Furthermore, it's entirely possible that at least some Democrats realize that al Qaeda isn't something you can just "dismantle" with a ripping good show of military might because it's morphed into a constantly changing, moving concept, rather than a single entity you can "end." And while terrorism is scary and we need to do all we can to protect people from it, it is not any more threatening than Leonid Bresznev potentially getting into a pissing match or losing control of his military or any other thing that could have resulted in an accidental nuclear exchange during the cold war. We lived for many years under an unimaginable threat (still do, actually) and we managed to keep our heads for the most part and not turn ourselves inside out over it. This threat of terrorism is real and it's important, but we simply have to stop overreacting like we did with Iraq or we really are going to turn it into the existential threat these people seem to desire so fervently.

Finally, Marshall suggests that we not make such a big deal out torture.

"...the revelation that some U.S. troops aren't saints should not come as too great a shock, at least to grownups. By dwelling obsessively on U.S. misdeeds while ignoring the far more heinous crimes of what is quite possibly the most barbaric insurgency in modern times, anti-war critics betray an anti-American bias that undercuts their credibility."

(Yeah, it's the liberals who are ignoring the barbaric insurgency in Iraq. And here the last I heard they were in their last throes.)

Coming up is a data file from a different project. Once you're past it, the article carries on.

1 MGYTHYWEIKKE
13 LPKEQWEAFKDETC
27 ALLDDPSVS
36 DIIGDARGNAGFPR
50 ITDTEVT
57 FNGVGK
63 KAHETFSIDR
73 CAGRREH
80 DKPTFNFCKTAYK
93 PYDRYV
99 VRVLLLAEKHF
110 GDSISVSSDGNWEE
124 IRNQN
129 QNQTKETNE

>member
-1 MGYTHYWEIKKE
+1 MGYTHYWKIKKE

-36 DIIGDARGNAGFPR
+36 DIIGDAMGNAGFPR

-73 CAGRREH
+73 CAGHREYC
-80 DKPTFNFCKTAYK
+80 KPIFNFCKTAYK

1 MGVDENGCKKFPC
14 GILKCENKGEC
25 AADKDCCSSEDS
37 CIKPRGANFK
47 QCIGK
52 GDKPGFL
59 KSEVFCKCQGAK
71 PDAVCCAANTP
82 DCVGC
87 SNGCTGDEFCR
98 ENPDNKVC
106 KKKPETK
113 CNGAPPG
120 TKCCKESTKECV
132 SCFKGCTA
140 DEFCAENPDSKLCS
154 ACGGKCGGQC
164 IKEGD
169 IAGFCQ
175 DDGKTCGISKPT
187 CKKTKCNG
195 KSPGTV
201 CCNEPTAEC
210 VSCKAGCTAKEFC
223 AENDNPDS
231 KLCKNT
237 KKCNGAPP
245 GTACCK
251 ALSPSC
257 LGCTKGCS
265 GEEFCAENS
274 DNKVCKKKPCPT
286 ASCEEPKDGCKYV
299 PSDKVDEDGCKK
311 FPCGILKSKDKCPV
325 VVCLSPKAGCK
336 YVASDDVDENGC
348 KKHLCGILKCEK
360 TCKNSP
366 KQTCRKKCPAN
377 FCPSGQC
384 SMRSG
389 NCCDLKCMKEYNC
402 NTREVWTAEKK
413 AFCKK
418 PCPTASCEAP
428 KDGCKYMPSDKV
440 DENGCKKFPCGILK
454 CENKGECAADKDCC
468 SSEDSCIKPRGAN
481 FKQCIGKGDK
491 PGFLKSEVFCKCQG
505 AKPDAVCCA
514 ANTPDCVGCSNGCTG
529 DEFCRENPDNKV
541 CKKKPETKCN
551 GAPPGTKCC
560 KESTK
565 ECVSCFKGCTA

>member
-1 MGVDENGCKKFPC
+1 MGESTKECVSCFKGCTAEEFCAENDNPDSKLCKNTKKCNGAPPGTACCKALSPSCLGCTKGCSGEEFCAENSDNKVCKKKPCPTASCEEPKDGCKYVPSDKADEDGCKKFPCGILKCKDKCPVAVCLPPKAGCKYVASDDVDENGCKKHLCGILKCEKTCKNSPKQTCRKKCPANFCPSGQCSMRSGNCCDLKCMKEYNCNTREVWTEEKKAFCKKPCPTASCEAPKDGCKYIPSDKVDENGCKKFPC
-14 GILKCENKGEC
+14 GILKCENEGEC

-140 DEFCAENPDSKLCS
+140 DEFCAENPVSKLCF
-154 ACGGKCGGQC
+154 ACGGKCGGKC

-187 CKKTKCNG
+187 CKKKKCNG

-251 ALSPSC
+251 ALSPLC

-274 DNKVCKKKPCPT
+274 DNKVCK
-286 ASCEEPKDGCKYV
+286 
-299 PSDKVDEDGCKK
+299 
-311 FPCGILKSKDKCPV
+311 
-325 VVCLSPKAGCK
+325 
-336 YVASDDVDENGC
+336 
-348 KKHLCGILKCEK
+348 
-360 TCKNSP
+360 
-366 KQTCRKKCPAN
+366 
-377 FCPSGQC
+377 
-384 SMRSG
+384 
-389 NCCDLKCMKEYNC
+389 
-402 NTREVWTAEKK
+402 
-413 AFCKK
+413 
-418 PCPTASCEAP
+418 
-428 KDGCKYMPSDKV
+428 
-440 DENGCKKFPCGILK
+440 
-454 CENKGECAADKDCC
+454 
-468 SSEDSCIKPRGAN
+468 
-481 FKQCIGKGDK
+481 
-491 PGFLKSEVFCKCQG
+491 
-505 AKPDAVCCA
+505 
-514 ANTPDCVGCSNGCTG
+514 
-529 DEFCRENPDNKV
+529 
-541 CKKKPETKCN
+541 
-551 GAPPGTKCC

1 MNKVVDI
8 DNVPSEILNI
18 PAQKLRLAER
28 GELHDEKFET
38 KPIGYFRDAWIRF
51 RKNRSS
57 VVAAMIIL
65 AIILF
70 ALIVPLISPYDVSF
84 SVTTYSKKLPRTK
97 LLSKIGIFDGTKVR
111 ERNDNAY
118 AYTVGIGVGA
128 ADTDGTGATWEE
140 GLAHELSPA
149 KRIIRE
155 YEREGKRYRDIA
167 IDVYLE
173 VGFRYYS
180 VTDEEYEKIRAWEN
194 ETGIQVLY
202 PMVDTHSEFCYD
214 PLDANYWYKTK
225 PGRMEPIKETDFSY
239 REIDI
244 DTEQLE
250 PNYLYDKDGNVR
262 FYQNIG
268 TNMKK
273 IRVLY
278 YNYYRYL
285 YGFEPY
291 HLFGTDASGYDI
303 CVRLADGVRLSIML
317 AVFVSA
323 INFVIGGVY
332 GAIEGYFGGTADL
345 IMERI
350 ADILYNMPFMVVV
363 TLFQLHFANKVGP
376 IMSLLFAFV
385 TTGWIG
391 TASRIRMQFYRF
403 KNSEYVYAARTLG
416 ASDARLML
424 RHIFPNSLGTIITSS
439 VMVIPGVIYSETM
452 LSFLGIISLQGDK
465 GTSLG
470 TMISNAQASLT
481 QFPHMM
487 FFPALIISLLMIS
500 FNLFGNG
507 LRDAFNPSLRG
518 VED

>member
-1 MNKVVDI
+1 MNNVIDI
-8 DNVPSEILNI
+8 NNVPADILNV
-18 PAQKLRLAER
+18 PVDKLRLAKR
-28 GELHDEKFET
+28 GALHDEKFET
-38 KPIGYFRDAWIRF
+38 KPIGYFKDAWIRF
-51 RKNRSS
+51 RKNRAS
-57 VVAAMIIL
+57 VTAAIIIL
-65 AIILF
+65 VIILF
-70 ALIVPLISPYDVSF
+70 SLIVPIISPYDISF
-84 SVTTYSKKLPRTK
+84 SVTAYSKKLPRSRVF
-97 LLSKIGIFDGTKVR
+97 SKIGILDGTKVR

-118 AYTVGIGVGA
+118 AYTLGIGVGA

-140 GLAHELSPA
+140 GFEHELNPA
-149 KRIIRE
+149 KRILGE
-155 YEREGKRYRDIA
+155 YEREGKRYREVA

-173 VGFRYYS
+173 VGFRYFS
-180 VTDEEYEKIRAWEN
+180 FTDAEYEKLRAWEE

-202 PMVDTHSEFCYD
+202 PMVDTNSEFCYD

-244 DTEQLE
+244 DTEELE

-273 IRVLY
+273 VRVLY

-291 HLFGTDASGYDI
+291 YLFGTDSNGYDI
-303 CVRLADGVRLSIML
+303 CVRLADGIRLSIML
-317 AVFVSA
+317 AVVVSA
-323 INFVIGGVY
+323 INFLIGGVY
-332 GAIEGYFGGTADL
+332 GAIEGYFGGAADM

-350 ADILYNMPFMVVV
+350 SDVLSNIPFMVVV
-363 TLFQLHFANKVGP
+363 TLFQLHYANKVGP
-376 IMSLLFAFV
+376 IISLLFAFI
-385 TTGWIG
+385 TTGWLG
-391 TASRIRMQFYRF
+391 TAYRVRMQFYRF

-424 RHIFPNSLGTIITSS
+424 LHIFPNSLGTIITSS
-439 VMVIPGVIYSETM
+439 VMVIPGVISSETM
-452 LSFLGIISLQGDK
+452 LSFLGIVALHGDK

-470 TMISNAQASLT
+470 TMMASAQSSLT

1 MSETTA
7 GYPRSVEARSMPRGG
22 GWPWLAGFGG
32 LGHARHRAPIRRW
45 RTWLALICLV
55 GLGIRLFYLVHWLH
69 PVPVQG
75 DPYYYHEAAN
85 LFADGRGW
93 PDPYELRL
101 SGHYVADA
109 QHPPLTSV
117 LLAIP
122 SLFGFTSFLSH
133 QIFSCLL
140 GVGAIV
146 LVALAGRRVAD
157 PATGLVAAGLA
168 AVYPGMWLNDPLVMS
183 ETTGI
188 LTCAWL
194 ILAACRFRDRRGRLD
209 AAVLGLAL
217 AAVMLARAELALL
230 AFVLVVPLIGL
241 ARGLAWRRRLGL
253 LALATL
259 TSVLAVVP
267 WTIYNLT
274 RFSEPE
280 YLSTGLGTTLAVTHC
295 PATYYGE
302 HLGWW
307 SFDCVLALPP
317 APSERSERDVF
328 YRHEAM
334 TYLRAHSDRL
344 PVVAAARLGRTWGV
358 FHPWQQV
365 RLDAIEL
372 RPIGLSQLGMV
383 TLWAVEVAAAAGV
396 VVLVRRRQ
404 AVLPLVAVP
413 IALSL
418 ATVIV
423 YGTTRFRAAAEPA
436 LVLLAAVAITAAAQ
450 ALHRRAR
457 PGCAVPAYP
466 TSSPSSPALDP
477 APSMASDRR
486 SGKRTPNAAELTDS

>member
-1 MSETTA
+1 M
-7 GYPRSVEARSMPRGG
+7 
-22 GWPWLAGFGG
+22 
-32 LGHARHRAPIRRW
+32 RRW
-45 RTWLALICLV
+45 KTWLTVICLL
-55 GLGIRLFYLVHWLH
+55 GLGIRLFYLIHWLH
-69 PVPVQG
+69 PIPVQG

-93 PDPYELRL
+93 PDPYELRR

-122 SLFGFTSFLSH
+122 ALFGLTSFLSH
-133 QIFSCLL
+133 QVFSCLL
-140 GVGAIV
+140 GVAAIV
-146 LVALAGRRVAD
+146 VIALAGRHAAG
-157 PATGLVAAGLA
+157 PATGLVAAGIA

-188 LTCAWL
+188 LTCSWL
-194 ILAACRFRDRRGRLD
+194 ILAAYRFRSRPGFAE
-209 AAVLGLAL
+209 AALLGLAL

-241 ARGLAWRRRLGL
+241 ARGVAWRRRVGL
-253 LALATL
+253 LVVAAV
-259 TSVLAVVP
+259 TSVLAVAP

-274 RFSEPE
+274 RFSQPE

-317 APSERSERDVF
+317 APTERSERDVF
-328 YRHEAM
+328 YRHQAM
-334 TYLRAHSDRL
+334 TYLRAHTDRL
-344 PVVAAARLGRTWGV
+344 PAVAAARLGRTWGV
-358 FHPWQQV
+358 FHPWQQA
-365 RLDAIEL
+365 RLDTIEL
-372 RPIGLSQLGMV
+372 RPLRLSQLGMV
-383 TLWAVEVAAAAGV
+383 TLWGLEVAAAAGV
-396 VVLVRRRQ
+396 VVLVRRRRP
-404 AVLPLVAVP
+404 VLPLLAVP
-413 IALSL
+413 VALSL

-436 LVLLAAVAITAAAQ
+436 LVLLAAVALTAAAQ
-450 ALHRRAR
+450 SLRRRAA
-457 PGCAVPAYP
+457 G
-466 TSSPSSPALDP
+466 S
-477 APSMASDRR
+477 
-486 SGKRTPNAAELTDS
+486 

Let's just say I'm a big believer in supporting the troops --- troops like Spc. Joseph Darby, for instance, who had the courage and patriotism to stand up and say something when his fellow troopers were committing reprehensible acts --- or the FBI agents who complained on the record about what they saw at Guantanamo. I will never excuse the United States using torture or abuse or holding prisoners indefinitely without due process. Never. No matter what the "barbaric insurgency" does in Iraq. And I am more than willing to throw down the gauntlet on this and say that anyone who soft peddles those things is the worst kind of anti-American there is. We're not going to find common ground on this subject. If that kicks me out of the big tent so be it. I'm not signing on to that shit, ever.

I recognise that saying all this means that I couldn't get elected. And for that reason there are almost no elected Democrats who do say what I'm saying. They all wave flags and shriek like old ladies every time something happens --- and they back ridiculous wars, because if they don't the chattering classes will go nuts and label them unpatriotic. But saying it doesn't make it true. That's inside the beltway Republican kabuki which nobody who calls himself a Democrat should ever allow himself to perform. There are legitimate reasons why we might disagree on this stuff and still take national security seriously.

Being lectured all the time by effete DC Democrats on "patriotism" because I don't back their reflexively hawkish foreign policy is not only insulting it's dumb. It plays into stereotypes that only serve the Republicans by turning this into a dick measuring contest when we should be turning the conversation into who can get the job done. I would submit that if anyone's been traumatized by the Vietnam experience it's the tired Democratic national security hawks who are always rushing to support military action, no matter how insanely counterproductive, because some Republican somewhere might call him a pussy. They've been around since the 60's too. Hell, they've been around forever.